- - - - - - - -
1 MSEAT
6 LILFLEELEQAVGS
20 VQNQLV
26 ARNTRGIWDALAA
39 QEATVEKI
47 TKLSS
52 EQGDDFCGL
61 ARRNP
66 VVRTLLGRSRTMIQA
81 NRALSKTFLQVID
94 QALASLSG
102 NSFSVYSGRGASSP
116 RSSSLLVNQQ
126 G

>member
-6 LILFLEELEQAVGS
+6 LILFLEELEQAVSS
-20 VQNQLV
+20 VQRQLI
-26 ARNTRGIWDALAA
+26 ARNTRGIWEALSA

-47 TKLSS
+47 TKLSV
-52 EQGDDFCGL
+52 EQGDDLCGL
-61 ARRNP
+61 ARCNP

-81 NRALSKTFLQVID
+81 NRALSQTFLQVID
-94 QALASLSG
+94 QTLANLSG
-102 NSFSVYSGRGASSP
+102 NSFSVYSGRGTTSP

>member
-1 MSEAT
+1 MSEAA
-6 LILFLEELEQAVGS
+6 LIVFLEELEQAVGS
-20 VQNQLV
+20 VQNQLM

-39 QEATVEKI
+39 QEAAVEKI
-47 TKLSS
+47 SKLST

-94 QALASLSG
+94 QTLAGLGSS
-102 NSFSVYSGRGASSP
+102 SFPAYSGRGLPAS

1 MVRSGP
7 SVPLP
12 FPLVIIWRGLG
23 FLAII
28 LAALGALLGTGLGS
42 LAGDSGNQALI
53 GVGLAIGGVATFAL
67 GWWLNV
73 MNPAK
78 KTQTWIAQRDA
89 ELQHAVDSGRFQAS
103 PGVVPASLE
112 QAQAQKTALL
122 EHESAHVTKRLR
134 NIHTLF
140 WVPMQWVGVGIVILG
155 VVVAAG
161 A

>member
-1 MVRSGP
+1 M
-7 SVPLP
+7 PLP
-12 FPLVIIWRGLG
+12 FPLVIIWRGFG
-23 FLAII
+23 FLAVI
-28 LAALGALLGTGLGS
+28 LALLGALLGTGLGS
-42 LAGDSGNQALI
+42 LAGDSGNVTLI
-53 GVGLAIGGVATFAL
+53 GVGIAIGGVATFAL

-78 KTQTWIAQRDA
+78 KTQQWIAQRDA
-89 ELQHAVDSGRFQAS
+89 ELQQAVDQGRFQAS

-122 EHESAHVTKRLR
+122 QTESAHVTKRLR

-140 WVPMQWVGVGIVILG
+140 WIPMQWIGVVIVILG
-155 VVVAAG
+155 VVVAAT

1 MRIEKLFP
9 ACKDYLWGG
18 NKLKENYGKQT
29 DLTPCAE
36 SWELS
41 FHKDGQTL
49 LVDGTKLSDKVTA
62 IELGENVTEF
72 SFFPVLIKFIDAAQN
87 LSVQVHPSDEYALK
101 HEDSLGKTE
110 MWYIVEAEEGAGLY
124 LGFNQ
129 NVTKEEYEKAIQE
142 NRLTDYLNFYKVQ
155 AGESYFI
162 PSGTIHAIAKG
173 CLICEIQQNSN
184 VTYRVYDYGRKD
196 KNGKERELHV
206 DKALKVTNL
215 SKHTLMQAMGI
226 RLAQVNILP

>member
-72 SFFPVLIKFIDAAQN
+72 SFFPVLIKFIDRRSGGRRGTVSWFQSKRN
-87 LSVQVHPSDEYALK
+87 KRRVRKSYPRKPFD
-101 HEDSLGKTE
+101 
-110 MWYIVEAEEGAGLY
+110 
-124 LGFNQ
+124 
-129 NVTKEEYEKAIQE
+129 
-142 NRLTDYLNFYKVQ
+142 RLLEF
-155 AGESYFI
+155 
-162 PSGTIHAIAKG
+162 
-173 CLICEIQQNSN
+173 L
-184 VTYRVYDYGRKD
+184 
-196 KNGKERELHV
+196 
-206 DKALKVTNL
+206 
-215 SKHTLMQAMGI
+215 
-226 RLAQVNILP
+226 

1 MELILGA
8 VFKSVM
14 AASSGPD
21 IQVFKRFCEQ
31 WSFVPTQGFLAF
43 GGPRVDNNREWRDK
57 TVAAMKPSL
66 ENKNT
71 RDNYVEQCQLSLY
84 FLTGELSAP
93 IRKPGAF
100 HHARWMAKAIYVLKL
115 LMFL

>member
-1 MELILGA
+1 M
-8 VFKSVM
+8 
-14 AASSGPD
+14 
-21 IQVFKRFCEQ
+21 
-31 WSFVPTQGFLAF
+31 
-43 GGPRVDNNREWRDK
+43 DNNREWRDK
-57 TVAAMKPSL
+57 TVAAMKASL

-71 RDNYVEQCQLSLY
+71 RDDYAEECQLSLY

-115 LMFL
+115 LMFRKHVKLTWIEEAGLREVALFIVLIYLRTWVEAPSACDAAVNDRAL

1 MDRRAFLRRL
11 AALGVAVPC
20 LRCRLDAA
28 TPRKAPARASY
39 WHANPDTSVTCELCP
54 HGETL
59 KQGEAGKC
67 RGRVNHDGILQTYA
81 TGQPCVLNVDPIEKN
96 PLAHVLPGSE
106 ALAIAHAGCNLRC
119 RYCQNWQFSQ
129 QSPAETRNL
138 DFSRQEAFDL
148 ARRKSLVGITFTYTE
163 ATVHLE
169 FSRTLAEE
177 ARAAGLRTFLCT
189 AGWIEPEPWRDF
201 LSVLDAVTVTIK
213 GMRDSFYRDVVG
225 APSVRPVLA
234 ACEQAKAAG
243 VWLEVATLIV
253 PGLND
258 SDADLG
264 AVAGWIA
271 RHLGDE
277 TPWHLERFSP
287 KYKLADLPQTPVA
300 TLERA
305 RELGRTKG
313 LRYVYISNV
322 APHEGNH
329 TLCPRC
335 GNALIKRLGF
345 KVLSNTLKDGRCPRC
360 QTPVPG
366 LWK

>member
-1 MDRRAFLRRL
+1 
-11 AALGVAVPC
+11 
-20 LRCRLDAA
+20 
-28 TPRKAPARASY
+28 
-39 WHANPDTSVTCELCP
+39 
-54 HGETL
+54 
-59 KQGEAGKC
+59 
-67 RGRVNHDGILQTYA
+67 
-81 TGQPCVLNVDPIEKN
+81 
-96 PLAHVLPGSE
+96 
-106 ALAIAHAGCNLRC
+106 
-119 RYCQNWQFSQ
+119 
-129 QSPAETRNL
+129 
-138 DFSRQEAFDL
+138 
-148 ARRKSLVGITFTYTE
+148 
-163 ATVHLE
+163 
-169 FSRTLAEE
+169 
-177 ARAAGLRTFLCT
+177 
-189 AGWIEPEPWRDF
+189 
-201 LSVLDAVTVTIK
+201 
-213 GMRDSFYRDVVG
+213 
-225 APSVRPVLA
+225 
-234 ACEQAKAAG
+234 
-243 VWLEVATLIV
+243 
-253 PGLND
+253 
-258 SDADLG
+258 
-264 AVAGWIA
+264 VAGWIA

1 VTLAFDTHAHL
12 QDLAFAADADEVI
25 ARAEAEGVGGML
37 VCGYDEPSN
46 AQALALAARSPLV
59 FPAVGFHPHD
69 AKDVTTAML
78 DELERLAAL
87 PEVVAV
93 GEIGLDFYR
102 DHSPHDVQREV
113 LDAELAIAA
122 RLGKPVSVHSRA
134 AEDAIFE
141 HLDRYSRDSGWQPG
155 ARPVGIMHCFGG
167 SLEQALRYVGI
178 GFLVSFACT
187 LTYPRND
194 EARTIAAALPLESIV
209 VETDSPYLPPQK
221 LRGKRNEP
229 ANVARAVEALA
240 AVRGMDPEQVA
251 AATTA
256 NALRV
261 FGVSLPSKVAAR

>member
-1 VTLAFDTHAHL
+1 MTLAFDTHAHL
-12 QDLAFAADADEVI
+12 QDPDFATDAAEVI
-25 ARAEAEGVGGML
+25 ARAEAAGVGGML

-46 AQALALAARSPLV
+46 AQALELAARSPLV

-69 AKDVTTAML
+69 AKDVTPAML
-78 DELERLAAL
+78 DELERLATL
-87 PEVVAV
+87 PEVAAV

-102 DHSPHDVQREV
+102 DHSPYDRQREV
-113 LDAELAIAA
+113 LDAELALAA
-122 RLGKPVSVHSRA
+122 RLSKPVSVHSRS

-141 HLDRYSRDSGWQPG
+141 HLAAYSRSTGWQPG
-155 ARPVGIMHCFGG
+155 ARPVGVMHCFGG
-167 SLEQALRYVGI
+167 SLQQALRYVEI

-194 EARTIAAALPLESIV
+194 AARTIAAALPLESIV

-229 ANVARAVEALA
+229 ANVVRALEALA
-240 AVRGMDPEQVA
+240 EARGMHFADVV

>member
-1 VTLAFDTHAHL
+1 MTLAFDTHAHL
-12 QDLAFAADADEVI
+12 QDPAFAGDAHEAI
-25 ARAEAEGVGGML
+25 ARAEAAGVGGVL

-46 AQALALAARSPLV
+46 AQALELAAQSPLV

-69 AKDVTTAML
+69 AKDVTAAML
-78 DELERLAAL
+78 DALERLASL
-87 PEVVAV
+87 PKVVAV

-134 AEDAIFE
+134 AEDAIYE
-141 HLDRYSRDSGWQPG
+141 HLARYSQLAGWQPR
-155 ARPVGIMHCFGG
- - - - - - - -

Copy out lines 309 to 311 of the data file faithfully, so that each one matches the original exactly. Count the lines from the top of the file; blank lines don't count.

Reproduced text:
+69 AKDVTPAML
-78 DELERLAAL
+78 DELERLATL